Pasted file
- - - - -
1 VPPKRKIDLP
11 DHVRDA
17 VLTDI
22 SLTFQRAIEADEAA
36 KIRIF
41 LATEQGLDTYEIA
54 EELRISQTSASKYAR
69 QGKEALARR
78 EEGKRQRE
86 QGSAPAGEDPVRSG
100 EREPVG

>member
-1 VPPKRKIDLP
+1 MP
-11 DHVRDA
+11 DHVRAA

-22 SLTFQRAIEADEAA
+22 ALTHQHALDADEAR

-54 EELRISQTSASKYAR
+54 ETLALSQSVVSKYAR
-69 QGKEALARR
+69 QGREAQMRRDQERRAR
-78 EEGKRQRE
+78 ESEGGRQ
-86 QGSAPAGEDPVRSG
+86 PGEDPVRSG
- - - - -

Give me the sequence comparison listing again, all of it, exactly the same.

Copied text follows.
1 VPPKRKIDLP
11 DHVRDA
17 VLTDI
22 SLTFQRAIEADEAA
36 KIRIF
41 LATEQGLDTYEIA
54 EELRISQTSASKYAR
69 QGKEALARR
78 EEGKRQRE
86 QGSAPAGEDPVRSG
100 EREPVG

>member
-1 VPPKRKIDLP
+1 MP
-11 DHVRDA
+11 DHVRAA

-22 SLTFQRAIEADEAA
+22 ALTHQHALDADEAR

-54 EELRISQTSASKYAR
+54 ETLALSQSVVSKYAR
-69 QGKEALARR
+69 QGREAQMRRDQERRAR
-78 EEGKRQRE
+78 ESEGGRQ
-86 QGSAPAGEDPVRSG
+86 PGEDPVRSG